The conversion that followed Jesus’ visit to Zacchaeus’ house must have caused quite a stir in Jericho.  A hated tax collector, a collaborator with the oppressive Romans, had become a disciple of Jesus.  Hundreds, if not thousands of conversions during Jesus’ ministry are not recorded, but that of Zacchaeus will always be remembered.  In these two, great opposites met: the chief of sinners and the Chief of Love.  And love is triumphant.  The words Luke quoted Jesus saying is the message and thrust of the entire Gospel: “The Son of man came to seek and to save the lost.”[3]  And Zacchaeus’ experience of salvation represented a true spiritual rebirth: no longer was he “a wee little man”, but he grew in stature immediately by demonstrating evidence of his faith and repentance.  His deliberate and decisive turn from the behaviors he knew were standing in the way of a deeper communion with God, and real communion with his neighbors revealed his transformation.  Making amends as best he could for the wrongs he had committed against others, and seeking to restore justice and righteousness as one now guided by the laws of love, instead of the laws of this world, were indications of his growth.  He probably made mistakes as he worked to live in new ways (new habits take time to take shape!) . . . but the good news is that he was embracing and discovering the greater power in the new ways of Christ-like love in his life.

Jesus also understood that the universal need for understanding, for community, and for salvation was true of the people who shook their heads and presumed moral superiority over the greedy tax collector, and over Jesus for associating with “sinners.”  And that’s why he taught his disciples—including Zacchaeus, “I give you a new commandment, that you love one another. Just as I have loved you, you also should love one another.  By this everyone will know that you are my disciples, if you have love for one another.”[4]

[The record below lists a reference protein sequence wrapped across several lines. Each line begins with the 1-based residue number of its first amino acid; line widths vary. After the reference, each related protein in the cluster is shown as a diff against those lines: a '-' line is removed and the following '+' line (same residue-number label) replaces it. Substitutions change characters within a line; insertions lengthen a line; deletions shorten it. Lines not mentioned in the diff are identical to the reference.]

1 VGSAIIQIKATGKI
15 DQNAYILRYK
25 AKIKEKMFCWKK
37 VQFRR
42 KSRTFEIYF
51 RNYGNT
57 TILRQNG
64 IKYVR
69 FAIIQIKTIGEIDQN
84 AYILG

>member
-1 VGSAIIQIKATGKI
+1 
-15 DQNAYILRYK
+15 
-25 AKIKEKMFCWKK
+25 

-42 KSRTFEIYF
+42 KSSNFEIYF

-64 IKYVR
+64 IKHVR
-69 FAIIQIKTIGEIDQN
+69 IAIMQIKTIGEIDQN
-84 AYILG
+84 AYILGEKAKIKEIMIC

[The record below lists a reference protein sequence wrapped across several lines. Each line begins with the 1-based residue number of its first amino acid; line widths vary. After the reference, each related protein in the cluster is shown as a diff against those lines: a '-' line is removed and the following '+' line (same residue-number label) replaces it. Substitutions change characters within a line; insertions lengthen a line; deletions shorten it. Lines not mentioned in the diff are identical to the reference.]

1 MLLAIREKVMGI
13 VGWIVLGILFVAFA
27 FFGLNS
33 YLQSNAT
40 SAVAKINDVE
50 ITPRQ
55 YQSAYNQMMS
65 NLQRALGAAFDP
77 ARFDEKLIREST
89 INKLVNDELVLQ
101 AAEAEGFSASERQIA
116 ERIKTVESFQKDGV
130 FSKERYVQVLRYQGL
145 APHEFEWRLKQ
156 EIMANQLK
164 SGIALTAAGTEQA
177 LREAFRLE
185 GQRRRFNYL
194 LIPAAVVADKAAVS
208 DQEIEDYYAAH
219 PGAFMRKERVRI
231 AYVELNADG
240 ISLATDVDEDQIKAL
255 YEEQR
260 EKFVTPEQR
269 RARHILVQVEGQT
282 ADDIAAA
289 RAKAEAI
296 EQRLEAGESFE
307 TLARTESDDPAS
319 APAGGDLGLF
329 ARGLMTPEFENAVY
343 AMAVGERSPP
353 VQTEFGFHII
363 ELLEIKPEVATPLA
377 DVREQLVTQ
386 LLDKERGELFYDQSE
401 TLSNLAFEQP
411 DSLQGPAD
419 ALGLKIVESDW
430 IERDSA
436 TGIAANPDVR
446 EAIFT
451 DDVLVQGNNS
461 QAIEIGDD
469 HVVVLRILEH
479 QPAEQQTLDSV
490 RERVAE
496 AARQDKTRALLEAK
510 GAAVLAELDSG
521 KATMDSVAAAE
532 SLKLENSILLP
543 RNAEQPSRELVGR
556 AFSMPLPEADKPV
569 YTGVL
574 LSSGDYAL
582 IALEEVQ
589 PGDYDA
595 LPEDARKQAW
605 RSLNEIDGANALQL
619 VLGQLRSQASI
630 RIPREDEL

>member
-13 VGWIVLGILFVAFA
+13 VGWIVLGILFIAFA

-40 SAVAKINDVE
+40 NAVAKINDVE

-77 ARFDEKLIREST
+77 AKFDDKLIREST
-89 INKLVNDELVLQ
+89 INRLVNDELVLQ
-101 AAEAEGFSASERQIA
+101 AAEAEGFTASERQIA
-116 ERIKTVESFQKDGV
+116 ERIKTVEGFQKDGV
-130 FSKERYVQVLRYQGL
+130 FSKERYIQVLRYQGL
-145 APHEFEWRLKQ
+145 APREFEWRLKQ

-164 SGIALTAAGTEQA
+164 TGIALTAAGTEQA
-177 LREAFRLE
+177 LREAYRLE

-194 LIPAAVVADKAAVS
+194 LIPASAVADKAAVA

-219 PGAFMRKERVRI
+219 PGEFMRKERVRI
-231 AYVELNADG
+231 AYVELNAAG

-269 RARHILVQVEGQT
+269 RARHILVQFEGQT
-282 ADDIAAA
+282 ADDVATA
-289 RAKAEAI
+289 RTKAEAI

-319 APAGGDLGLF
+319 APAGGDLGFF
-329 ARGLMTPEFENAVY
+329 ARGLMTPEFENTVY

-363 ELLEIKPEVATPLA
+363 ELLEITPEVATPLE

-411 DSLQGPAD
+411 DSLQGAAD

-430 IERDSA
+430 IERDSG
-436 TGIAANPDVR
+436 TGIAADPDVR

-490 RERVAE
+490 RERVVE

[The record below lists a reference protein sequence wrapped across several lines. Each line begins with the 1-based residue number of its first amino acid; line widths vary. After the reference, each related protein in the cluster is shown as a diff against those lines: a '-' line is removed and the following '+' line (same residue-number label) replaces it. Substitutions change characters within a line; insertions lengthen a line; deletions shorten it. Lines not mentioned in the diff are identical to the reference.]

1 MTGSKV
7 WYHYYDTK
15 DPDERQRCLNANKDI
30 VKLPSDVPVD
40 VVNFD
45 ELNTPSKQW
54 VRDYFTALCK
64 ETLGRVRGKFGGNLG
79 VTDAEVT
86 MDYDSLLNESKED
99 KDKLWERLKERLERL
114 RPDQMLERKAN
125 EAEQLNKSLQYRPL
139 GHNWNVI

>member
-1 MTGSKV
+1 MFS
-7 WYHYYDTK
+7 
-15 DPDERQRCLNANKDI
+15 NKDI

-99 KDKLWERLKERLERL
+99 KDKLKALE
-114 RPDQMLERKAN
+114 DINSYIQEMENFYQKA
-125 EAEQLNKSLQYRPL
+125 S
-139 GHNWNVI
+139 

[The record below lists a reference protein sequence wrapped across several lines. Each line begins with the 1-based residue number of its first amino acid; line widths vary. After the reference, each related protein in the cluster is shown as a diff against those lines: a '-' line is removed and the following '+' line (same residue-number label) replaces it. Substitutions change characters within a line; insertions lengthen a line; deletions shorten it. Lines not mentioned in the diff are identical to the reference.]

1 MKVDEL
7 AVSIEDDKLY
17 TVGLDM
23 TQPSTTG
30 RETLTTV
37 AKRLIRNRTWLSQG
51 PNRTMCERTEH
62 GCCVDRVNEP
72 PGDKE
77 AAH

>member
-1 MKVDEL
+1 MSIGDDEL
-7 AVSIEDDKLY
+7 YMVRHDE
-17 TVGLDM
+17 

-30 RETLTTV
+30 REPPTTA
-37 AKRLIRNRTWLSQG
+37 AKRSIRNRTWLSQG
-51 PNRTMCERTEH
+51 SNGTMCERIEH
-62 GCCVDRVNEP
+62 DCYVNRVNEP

Jesus welcomed everyone, not just the put-together, well-presented, “righteous” folk whom the world saw as “socially acceptable.”  (He knew that they’re often desperate for salvation from keeping up appearances.)  He also embraced those who were fraying at the edges, the messed-up and falling apart, those whom others pushed away, feared, and despised.  He included lepers and tax collectors, prostitutes and know-it-alls at his table and in his sacred community.  Jesus loved everyone, which is what makes him so powerful.  Compelling to the powerless, and persuasive even to some of the highly influential characters of the world.  But also, threatening to many others who become fearful when their power is not ultimate.  Love—which the apostle Paul described in 1 Corinthians 13, which we recited at the beginning of this service—is far more commanding and resilient, more reliable and authentic than any other power this world would have us invest in.  And Christ wants us to experience the power and liberation in loving as he himself did.